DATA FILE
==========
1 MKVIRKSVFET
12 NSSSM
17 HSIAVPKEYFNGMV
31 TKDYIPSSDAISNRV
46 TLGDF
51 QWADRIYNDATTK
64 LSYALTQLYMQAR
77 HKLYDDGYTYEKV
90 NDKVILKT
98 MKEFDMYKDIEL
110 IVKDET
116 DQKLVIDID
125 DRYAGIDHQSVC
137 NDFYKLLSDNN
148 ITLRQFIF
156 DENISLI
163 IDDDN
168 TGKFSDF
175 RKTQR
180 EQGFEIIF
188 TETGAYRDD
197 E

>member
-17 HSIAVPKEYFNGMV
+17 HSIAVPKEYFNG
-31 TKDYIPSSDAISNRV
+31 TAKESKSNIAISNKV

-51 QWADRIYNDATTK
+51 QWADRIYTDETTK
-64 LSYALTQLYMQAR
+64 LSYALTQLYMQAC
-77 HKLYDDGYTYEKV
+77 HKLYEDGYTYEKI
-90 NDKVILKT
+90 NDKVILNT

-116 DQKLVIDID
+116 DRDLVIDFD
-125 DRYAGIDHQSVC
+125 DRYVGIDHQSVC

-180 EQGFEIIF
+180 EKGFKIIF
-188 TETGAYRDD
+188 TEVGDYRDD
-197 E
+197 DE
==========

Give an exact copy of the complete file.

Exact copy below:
1 MKVIRKSVFET
12 NSSSM
17 HSIAVPKEYFNGMV
31 TKDYIPSSDAISNRV
46 TLGDF
51 QWADRIYNDATTK
64 LSYALTQLYMQAR
77 HKLYDDGYTYEKV
90 NDKVILKT
98 MKEFDMYKDIEL
110 IVKDET
116 DQKLVIDID
125 DRYAGIDHQSVC
137 NDFYKLLSDNN
148 ITLRQFIF
156 DENISLI
163 IDDDN
168 TGKFSDF
175 RKTQR
180 EQGFEIIF
188 TETGAYRDD
197 E

>member
-17 HSIAVPKEYFNGMV
+17 HSIAVPKEYFNG
-31 TKDYIPSSDAISNRV
+31 TAKESKSNIAISNKV

-51 QWADRIYNDATTK
+51 QWADRIYTDETTK
-64 LSYALTQLYMQAR
+64 LSYALTQLYMQAC
-77 HKLYDDGYTYEKV
+77 HKLYEDGYTYEKI
-90 NDKVILKT
+90 NDKVILNT

-116 DQKLVIDID
+116 DRDLVIDFD
-125 DRYAGIDHQSVC
+125 DRYVGIDHQSVC

-180 EQGFEIIF
+180 EKGFKIIF
-188 TETGAYRDD
+188 TEVGDYRDD
-197 E
+197 DE